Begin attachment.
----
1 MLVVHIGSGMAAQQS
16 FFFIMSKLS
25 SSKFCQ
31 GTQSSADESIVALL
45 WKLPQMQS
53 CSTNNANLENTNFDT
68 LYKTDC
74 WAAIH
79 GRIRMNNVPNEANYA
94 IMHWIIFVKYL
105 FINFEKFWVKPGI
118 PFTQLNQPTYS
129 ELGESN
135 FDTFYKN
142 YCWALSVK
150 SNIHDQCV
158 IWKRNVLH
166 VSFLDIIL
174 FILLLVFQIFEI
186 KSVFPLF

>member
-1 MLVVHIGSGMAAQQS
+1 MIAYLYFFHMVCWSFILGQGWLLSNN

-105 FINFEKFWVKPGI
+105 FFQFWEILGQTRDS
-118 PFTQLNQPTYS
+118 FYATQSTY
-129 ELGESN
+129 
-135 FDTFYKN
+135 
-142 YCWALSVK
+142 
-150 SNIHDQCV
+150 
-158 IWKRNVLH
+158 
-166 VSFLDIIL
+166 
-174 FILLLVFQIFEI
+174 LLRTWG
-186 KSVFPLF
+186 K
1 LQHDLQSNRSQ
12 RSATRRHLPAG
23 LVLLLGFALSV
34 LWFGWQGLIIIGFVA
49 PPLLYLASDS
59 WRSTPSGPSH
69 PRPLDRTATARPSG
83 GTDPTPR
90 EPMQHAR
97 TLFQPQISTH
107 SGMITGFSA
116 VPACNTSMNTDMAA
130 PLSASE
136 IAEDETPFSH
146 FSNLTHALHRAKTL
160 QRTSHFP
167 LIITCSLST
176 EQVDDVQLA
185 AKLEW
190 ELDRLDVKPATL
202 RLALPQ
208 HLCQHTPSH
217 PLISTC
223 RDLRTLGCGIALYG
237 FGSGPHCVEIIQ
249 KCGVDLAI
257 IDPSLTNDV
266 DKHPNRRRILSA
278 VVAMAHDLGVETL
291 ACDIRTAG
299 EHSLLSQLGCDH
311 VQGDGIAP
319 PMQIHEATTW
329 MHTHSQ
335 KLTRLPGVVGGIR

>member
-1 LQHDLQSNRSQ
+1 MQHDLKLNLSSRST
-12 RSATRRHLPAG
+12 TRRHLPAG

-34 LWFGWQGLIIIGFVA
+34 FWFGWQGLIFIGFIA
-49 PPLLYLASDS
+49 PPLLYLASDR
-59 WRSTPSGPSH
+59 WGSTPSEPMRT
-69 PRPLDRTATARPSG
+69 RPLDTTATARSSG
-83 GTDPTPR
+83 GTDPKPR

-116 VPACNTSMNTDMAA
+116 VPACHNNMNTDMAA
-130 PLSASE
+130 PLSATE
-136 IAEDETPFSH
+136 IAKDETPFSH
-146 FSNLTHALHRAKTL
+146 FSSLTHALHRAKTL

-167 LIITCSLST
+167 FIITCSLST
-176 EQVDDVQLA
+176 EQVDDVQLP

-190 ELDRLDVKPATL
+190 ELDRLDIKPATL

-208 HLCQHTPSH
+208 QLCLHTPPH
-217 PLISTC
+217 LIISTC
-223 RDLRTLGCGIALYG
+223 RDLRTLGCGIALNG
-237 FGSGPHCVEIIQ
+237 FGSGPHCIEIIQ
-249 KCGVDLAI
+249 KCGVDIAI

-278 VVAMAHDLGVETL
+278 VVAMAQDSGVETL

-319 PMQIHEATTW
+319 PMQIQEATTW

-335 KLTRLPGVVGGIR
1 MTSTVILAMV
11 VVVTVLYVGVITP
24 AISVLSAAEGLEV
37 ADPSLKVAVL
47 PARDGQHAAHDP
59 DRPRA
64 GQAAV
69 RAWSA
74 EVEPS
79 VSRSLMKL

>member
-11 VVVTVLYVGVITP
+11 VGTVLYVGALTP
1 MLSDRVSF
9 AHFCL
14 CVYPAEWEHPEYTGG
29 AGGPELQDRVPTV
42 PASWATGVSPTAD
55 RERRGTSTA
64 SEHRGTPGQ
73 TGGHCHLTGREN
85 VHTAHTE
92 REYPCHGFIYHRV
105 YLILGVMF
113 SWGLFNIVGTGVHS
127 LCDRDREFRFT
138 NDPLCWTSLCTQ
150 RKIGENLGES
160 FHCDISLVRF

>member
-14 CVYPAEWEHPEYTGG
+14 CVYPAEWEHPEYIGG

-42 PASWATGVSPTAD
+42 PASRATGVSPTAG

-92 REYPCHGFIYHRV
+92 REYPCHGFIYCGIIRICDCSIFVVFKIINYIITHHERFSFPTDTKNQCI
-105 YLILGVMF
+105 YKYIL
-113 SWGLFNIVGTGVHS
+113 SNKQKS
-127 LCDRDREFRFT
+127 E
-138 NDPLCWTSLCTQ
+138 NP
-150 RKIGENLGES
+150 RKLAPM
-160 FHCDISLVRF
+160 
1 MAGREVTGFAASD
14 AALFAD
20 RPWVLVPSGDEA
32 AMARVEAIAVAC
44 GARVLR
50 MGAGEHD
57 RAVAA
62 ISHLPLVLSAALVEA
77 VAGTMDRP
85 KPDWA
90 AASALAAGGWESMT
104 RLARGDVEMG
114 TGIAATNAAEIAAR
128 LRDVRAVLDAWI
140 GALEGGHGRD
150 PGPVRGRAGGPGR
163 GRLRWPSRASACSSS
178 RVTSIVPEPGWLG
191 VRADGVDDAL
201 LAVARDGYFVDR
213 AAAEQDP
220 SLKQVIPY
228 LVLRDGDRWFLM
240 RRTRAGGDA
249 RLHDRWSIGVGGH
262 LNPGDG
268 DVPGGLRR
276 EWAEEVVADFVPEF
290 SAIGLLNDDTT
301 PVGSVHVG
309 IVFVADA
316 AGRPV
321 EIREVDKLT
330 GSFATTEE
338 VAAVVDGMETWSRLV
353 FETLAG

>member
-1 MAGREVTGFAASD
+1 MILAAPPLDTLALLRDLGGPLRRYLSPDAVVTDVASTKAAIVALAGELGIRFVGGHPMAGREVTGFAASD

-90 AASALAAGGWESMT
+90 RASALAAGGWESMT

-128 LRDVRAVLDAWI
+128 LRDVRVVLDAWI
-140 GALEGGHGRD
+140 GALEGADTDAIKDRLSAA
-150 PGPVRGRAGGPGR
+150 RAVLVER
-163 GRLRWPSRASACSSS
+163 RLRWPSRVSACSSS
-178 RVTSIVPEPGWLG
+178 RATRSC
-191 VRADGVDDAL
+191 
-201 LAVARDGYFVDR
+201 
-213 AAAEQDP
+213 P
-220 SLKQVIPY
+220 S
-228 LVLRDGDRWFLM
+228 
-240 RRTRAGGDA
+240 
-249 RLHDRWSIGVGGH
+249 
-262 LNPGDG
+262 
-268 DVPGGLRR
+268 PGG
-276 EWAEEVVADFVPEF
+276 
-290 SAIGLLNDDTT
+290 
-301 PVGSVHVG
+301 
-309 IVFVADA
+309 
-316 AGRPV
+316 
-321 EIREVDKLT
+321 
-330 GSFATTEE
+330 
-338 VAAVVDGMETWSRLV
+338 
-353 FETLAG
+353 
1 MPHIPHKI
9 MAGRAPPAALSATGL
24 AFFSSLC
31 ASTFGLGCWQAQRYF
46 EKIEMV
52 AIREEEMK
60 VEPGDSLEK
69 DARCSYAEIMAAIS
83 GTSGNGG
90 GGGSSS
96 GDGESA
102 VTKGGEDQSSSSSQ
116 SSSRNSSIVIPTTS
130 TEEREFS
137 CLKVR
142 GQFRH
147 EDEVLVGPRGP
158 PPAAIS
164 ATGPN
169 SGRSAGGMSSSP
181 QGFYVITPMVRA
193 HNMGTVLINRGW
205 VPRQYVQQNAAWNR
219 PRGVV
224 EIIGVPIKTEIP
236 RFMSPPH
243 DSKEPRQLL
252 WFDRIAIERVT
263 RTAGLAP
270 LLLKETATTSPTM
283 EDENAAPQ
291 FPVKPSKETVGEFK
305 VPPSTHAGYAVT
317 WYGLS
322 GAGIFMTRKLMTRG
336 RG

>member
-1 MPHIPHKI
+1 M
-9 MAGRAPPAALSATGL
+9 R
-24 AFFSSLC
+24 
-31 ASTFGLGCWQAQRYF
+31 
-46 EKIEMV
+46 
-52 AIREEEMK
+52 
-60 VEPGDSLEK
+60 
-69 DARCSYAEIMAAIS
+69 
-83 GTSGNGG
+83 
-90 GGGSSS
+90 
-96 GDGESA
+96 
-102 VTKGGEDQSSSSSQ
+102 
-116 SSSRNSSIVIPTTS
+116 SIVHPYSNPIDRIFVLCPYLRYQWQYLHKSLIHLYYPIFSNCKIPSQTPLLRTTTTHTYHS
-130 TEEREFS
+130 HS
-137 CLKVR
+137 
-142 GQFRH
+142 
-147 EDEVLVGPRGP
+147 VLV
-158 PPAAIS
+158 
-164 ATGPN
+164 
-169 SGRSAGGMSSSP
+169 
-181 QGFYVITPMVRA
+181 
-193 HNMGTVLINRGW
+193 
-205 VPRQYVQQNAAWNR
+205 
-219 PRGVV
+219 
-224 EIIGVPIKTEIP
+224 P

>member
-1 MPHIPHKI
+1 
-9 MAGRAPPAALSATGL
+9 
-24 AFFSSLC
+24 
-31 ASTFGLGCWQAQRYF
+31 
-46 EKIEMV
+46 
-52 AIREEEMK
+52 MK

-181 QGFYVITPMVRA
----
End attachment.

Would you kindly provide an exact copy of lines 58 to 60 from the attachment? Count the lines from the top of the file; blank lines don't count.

146 FSNLTHALHRAKTL
160 QRTSHFP
167 LIITCSLST